Does It Actually Do Anything When You ‘Pulse’ In A Workout Class?

by | Aug 28, 2019 | Fitness

Pulsing — i.e., moving a part of your body up and down in a tiny, repetitive motion — is a staple in barre, cycling and even yoga classes. It can burn like hell when you’re doing it. But have you ever found yourself in this bobbing motion, wondering: Is this doing anything?

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Good news: Pulsing is definitely doing something for your body — and it actually comes with some pretty legit benefits.

READ MORE: “This 5-Move Pilates Leg Series Set My Inner Thighs On Fire”

“When you shorten your range of motion, your muscles are contracted the entire time, versus a full-range exercise, where there is a moment of release,” says personal trainer Tiffani Robbins.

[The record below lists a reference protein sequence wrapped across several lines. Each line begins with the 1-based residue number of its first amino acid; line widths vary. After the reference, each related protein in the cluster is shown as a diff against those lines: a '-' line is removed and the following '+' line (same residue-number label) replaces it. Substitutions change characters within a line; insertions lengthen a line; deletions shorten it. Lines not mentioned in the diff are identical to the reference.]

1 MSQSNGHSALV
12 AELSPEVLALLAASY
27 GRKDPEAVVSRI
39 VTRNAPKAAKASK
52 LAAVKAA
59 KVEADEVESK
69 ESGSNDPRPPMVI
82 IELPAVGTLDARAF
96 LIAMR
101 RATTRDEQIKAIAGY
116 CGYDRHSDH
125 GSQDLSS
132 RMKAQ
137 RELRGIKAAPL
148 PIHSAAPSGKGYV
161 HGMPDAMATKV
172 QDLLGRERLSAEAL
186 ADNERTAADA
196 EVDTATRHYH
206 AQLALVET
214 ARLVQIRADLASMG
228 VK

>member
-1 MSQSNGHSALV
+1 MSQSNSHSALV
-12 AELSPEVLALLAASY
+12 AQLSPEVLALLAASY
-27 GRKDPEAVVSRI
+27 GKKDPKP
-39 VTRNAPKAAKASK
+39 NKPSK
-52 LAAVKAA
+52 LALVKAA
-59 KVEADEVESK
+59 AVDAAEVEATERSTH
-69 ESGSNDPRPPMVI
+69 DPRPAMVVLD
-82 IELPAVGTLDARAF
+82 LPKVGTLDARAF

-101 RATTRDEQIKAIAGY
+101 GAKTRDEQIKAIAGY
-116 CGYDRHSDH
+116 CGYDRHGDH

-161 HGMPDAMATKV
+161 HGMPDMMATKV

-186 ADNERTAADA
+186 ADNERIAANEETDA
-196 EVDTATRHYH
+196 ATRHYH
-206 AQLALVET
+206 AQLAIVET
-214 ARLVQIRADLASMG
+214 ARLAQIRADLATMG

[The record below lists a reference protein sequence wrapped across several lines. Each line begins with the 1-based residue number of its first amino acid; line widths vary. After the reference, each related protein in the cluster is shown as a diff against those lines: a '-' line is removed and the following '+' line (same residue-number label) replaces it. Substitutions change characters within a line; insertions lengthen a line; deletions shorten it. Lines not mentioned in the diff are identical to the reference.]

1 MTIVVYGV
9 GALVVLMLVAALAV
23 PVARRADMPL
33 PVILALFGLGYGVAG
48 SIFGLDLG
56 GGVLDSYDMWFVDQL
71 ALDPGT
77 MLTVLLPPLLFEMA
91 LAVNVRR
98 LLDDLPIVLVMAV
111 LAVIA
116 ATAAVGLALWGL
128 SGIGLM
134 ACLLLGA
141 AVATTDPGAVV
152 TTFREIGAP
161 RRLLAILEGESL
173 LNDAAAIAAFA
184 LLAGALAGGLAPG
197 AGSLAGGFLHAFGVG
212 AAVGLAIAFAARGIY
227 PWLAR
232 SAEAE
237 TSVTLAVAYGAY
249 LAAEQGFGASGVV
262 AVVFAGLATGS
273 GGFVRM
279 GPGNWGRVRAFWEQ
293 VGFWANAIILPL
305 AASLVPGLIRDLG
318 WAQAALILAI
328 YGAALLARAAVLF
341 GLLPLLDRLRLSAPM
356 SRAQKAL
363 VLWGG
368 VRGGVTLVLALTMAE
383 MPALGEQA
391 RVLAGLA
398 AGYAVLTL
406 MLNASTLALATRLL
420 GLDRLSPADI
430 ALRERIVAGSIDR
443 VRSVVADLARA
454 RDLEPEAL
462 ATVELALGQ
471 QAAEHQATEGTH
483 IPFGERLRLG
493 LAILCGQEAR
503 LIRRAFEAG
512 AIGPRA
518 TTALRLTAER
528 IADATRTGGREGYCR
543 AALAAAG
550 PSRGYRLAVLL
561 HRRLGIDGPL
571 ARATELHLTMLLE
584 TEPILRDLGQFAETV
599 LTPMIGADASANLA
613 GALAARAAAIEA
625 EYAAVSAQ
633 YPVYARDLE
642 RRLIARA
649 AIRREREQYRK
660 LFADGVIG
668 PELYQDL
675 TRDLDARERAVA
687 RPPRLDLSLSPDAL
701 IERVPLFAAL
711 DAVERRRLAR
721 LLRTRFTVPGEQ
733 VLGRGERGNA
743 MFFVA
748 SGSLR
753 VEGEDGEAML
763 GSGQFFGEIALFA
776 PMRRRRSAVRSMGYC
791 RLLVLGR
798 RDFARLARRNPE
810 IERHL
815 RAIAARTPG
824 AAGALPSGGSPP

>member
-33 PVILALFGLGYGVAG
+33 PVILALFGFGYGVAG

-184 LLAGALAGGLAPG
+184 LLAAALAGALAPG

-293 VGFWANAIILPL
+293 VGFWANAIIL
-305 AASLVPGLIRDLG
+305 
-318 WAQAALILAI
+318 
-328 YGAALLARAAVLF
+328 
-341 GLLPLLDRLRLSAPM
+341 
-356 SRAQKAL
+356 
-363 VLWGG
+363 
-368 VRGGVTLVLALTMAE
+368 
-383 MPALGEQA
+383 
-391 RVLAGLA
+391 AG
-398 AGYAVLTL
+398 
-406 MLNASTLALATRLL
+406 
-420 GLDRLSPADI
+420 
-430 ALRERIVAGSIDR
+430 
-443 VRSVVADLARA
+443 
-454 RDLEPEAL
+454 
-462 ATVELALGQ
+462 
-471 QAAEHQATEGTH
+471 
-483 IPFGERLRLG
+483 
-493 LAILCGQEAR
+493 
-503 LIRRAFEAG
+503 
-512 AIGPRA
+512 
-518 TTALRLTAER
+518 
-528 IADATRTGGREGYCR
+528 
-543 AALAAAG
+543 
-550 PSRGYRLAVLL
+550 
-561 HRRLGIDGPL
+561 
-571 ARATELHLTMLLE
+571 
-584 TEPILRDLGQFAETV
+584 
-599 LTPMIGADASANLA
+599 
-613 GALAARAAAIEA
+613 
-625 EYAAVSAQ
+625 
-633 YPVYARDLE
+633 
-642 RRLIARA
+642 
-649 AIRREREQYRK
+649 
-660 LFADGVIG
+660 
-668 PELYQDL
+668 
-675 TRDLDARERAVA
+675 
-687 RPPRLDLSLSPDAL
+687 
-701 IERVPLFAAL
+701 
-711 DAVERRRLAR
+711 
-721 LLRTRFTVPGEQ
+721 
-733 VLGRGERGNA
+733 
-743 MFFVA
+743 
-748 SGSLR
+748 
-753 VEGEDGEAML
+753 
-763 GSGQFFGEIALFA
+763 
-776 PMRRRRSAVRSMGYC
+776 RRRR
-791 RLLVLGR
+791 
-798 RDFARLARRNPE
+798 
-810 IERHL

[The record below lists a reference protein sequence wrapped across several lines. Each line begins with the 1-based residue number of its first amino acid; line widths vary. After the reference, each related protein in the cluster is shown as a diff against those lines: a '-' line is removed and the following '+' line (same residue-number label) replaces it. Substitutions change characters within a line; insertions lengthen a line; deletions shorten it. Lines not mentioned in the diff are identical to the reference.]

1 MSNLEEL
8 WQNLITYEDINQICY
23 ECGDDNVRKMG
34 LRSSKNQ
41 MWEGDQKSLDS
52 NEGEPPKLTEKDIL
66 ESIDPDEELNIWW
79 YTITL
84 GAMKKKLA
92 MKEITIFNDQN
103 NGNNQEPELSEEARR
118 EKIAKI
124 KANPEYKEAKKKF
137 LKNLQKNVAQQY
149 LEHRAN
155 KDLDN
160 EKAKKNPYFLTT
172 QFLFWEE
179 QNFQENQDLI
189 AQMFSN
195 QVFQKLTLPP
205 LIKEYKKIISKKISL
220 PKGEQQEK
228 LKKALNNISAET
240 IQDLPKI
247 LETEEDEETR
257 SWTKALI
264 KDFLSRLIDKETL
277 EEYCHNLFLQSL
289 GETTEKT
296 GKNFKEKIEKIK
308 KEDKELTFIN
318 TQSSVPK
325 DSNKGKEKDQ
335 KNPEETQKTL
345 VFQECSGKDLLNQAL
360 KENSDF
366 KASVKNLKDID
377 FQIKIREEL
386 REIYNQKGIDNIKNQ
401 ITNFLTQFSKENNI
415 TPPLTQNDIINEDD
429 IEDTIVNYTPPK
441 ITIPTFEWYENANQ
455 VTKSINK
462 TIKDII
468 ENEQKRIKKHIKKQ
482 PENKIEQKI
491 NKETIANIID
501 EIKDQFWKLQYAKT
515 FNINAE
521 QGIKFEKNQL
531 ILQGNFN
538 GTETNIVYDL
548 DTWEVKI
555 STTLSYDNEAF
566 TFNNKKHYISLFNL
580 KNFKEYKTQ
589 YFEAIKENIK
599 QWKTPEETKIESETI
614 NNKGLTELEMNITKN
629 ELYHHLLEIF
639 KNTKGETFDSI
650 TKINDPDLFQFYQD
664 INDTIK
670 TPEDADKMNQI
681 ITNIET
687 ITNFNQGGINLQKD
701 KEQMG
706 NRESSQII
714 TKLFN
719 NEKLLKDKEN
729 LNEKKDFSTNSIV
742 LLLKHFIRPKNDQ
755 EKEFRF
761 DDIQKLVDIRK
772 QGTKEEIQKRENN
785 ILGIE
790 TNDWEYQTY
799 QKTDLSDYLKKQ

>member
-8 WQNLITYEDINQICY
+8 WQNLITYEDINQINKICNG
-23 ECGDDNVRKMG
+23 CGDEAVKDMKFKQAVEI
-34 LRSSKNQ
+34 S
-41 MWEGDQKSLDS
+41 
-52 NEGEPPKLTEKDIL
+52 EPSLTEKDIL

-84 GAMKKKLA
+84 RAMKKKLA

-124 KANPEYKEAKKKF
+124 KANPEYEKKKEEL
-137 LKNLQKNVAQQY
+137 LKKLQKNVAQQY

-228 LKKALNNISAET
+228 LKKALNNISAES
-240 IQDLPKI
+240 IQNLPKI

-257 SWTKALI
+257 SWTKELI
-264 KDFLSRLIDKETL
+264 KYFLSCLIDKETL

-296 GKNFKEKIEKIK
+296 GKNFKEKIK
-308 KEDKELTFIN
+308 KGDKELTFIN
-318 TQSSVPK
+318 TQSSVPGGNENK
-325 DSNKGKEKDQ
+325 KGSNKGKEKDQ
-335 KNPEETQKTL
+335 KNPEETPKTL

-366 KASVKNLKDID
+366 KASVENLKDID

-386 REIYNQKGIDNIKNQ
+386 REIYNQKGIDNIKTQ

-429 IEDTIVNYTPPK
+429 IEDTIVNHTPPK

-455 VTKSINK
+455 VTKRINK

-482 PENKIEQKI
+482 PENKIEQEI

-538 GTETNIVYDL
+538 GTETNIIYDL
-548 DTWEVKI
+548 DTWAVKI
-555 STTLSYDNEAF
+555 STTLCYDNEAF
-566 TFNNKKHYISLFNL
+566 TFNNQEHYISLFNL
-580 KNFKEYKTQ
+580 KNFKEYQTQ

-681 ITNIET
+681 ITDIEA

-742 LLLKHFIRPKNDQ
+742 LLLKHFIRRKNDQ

Translation: Pulsing isolates the active muscles and fatigues them more quickly, which helps build their endurance. Plus, you’ll get stronger.

“Staying in a pulse brings more blood to them, which can increase growth,” says Robbins.

But don’t nix your full-range moves altogether, since those activate the entire muscle group. In other words, as with most exercises, doing a different variation will score you different benefits. And the ideal is to have a mix of both pulsing moves and full-range versions so that you can experience the best results of both worlds.

For a balanced workout, Robbins suggests pulsing at the end of a move in your routine: For example, complete 10 reps of a squat or lunge, then pulse for 10 counts. Repeat three times.

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